More to the point, Celia mentioned that the cycle lane approaching the Basin Reserve should be in the centre of Adelaide Rd. This is a good idea that should be considered for other the major routes though town. Most streets are wide enough that they have pedestrian refuges or other buffer zones between the opposing traffic streams. They also avoid visibility problems posed by parked cars and open doors etc.. Riders would be encouraged to access the lanes from bike boxes at major intersections, by the same sort of light phasing suggested for buses.

     
  17. andy foster, 1. November 2010, 21:06

    ‘Frustrated to Hell’ – Latke is absolutely right. The existing cycleway between Ngauranga Gorge and Horokiwi is narrow, frequently strewn with debris from the road (great for tyres!), and critically stops several hundred metres short of Petone overbridge at Horokiwi (the boundary between Wellington and Hutt Cities). Riding head on on a road shoulder into traffic coming at you at 100kph isn’t exactly a ‘safe alternative’.

    It’s also worth thinking that a large number of people simply don’t cycle, even though they would like to, because they don’t feel safe – hence the desire for a safer, more attractive connection between the two cities. (ie The Great Harbour Way)

    There are plenty of examples of great seaside or riverside walkways around the world which rank as some of the greatest assets of their respective cities. In New Zealand one of the best examples of civic transformation through such a waterfront walk/cycleway is surely New Plymouth.

    Warmest regards

    Cr Andy Foster
    Wellington City Council

     
  18. Political Busker, 2. November 2010, 13:18

    Are cyclists lawfully allowed to use the bus lanes in Wellington City?

     
  19. andy foster, 2. November 2010, 18:29

    Benjamin – cyclists are allowed to use bus lanes. Indeed – finally – we have got signs up at least on some of the bus lanes (rest to come) to say what vehicles can use bus lanes – ie cyclists, motorcyclists, emergency vehicles and more recently in-service taxis.

    However cyclists/taxis/motorcyclists are not allowed to use bus ONLY lanes, which include Willis Street, Lambton Quay southbound, and will include much of Manners Street. The signage is quite clear – the understanding obviously is not. (I know even bus drivers often have to be reminded of the distinction). Hopefully the new signage will help understanding over time.

    The main distinction between bus lanes and bus only lanes is that bus lanes tend to have a general traffic lane outside them, travelling in the same direction (they are referred to as ‘with flow’ lanes. Bus only lanes tend to have no such general traffic lane outside them, and therefore vehicles passing, say, a bus at a bus stop would have to move into the oncoming traffic lane.

    I suspect you’ll make the comment that that is what will happen at times in Manners Street. But the distinction there will be that we are only talking about buses passing other buses and the oncoming traffic also only being buses – thus much lower numbers of vehicles than in placves like LQ and Willis.

    Hope that helps.
    Regards
    Cr Andy Foster
    Wellington City Council

     
  20. Benjamin Easton, 4. November 2010, 14:04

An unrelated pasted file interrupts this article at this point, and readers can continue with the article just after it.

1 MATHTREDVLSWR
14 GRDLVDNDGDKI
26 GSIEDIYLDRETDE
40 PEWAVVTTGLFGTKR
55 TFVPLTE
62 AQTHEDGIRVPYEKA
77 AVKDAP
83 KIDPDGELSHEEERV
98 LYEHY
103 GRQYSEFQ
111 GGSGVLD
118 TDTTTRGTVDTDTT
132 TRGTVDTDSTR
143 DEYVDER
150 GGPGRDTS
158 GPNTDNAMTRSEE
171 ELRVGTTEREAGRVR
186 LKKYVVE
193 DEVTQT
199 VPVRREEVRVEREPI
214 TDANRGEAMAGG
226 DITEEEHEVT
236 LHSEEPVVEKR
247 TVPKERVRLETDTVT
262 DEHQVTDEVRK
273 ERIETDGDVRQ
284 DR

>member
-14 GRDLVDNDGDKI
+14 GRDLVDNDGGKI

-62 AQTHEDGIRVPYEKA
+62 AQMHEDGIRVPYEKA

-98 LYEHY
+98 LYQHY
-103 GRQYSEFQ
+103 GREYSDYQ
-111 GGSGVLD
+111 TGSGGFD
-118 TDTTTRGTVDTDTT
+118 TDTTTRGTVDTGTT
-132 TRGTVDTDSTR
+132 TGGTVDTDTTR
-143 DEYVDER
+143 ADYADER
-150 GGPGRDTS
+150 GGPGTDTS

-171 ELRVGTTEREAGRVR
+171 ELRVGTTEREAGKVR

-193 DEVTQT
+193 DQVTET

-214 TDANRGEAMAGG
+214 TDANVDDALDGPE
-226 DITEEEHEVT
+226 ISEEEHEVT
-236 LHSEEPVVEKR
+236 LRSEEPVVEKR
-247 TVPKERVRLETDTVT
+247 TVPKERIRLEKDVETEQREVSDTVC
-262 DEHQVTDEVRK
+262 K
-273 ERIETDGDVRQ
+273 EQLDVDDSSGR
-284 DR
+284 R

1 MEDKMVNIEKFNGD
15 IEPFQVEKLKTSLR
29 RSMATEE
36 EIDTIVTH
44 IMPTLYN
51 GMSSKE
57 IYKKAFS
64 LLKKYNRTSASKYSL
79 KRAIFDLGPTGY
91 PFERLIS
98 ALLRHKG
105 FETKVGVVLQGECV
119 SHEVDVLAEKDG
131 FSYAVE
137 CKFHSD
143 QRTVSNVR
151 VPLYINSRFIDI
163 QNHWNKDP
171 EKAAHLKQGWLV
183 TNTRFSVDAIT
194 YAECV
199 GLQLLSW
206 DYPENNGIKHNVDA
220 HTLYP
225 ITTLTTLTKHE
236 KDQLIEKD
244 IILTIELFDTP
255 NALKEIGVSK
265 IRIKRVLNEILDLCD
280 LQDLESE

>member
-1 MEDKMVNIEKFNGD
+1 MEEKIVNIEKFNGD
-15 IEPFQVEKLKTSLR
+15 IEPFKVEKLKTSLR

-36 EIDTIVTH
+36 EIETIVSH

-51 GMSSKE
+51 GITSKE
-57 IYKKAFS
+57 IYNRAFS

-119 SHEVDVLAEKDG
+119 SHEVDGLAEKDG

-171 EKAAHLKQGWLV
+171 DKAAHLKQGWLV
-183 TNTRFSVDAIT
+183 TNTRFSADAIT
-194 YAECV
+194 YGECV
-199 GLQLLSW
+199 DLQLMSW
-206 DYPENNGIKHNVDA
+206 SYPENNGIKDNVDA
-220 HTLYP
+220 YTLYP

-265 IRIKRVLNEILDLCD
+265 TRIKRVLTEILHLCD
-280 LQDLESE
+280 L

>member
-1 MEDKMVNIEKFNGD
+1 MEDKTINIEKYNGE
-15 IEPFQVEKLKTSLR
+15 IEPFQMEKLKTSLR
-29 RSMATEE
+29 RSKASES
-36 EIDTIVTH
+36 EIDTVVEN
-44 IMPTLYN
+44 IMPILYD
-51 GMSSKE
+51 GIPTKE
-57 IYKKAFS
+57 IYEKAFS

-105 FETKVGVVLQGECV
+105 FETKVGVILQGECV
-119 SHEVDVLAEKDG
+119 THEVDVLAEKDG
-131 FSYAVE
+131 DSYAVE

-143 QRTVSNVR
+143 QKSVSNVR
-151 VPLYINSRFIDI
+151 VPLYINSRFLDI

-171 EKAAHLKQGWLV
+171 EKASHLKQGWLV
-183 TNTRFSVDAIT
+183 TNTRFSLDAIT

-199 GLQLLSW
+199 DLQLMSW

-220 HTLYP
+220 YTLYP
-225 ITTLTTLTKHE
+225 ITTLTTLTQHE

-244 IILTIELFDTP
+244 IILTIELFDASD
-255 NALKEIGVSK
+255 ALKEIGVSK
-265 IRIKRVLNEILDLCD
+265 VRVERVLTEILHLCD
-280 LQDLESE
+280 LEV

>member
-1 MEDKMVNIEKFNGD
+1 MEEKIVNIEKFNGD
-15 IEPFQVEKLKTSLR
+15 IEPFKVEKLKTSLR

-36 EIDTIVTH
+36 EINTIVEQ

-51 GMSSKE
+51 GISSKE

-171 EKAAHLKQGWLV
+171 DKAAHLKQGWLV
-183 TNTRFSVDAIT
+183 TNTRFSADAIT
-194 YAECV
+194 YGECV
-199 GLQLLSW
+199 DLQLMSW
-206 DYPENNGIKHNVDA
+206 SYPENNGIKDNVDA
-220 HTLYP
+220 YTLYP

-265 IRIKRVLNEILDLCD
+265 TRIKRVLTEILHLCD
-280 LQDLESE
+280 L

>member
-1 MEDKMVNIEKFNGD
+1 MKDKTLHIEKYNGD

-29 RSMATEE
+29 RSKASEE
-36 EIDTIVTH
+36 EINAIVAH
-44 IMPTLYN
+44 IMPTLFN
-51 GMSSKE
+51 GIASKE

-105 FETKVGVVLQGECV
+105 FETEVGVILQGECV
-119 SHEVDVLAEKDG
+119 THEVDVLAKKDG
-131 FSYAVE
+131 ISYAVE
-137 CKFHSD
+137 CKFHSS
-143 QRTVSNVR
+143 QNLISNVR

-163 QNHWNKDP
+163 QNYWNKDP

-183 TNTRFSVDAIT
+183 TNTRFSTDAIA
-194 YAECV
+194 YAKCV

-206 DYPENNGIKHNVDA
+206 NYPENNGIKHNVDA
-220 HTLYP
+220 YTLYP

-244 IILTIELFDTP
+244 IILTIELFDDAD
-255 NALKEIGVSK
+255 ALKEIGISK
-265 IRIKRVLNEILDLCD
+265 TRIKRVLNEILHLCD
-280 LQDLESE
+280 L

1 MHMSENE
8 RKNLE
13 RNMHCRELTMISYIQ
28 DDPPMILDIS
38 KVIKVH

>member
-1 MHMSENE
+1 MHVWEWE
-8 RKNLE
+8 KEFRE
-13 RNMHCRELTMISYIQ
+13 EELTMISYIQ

Andy, in response to your last paragraph:
    The buses’ ability to overtake has been removed through the implemented design. This is going to cause additional congestion. The cycling policy was not considered in the plans and because cyclists are unpredictable their interaction with the buses can only be measured after it is operational. With the first day of operation being 28 November, there is still time for councillors at their meeting on 11 November to opt for opening only the south bound lane through Manners Mall as a bus only lane. This would give the public and bus drivers time to get used to the new operation before it is fully functional. It would also allow for the intersections of Victoria and Willis to be tested prior to the maximum impact being forced on everyone. Once the problems are identified and corrected, then the two way route should be given the go ahead.

     
  21. Igor, 11. April 2011, 23:39

    I realize this thread is a few months old, but has any consideration been given to taxing cyclists to pay for cycling road improvements?

    Motorists pay hefty fuel taxes and other fees, why not tax cyclists to pay for improvements on cycling infrastructure?

     
  22. Jamie, 14. April 2011, 1:07

    Latke. You referred to Celia’s proposal to have a cycle lane in the middle of some roads, such as Adelaide Road. My comment is that her proposal will be in conflict with WCC engineer Steve Spence’s ‘traffic calming’ policy. This is the policy whereby he puts thousands of tonnes of concrete all around Wellington’s streets, including in the suburbs, mainly by extending curbs and footpaths ridiculously out on to the roadways, together with placing masses of concrete in countless positions in the middle of the roads, including at intersections. This concrete would make it impossible to have safe cycle-ways in the middle and I don’t believe Steve Spence would ever agree to it. And he’s the boss.

    He also is consistently on the lookout for putting in speed humps – like the unbelievable 13 in quick succession that the South Karori buses have to crawl over, using extra fuel and producing more pollutant gases every time they have to pick up speed after a ‘hump’, and is also always looking to put in more traffic lights, like the unjustified, time-wasting new ones in Rintoul Street.

    All this concrete causes damage to vehicle tyres and wheel alignments, more fuel usage, more pollution and I believe in some instances creates hazards worse than any that existed before.

     
  23. The City is Ours, 14. April 2011, 18:27

    Jamie – if these humps slow down buses, the Fire Service and Free Ambulance surely must have difficulties too, as their response times would be affected in case of a call out.